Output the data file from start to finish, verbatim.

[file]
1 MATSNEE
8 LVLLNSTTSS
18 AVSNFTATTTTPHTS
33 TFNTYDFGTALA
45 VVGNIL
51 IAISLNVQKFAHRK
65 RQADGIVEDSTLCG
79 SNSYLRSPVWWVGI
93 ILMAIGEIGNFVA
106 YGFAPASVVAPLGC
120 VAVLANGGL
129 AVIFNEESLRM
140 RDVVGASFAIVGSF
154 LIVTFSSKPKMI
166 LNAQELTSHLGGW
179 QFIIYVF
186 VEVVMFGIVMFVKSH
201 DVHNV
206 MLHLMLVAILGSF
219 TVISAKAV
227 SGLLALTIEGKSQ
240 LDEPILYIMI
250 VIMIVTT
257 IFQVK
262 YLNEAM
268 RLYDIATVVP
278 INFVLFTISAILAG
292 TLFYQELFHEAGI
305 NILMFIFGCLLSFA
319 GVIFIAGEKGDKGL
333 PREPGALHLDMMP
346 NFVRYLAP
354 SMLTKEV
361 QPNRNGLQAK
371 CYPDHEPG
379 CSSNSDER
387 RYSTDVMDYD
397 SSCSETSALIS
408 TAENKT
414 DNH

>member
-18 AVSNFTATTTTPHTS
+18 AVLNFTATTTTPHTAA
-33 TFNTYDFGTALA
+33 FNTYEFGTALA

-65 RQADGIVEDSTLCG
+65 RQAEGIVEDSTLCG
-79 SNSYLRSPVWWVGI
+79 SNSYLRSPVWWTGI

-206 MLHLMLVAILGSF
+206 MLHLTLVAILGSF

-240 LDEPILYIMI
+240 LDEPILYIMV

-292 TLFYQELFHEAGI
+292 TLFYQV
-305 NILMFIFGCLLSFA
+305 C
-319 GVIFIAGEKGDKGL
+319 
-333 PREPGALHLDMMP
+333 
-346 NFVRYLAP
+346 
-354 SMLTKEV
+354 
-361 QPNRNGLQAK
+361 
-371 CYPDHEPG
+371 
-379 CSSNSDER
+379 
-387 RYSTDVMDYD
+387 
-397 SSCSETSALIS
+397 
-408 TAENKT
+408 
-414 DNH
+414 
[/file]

1 MATSNEE
8 LVLLNSTTSS
18 AVSNFTATTTTPHTS
33 TFNTYDFGTALA
45 VVGNIL
51 IAISLNVQKFAHRK
65 RQADGIVEDSTLCG
79 SNSYLRSPVWWVGI
93 ILMAIGEIGNFVA
106 YGFAPASVVAPLGC
120 VAVLANGGL
129 AVIFNEESLRM
140 RDVVGASFAIVGSF
154 LIVTFSSKPKMI
166 LNAQELTSHLGGW
179 QFIIYVF
186 VEVVMFGIVMFVKSH
201 DVHNV
206 MLHLMLVAILGSF
219 TVISAKAV
227 SGLLALTIEGKSQ
240 LDEPILYIMI
250 VIMIVTT
257 IFQVK
262 YLNEAM
268 RLYDIATVVP
278 INFVLFTISAILAG
292 TLFYQELFHEAGI
305 NILMFIFGCLLSFA
319 GVIFIAGEKGDKGL
333 PREPGALHLDMMP
346 NFVRYLAP
354 SMLTKEV
361 QPNRNGLQAK
371 CYPDHEPG
379 CSSNSDER
387 RYSTDVMDYD
397 SSCSETSALIS
408 TAENKT
414 DNH

>member
-18 AVSNFTATTTTPHTS
+18 AVLNFTATTTTPHTAA
-33 TFNTYDFGTALA
+33 FNTYEFGTALA

-65 RQADGIVEDSTLCG
+65 RQAEGIVEDSTLCG
-79 SNSYLRSPVWWVGI
+79 SNSYLRSPVWWTGI

-206 MLHLMLVAILGSF
+206 MLHLTLVAILGSF

-240 LDEPILYIMI
+240 LDEPILYIMV

-292 TLFYQELFHEAGI
+292 TLFYQV
-305 NILMFIFGCLLSFA
+305 C
-319 GVIFIAGEKGDKGL
+319 
-333 PREPGALHLDMMP
+333 
-346 NFVRYLAP
+346 
-354 SMLTKEV
+354 
-361 QPNRNGLQAK
+361 
-371 CYPDHEPG
+371 
-379 CSSNSDER
+379 
-387 RYSTDVMDYD
+387 
-397 SSCSETSALIS
+397 
-408 TAENKT
+408 
-414 DNH
+414 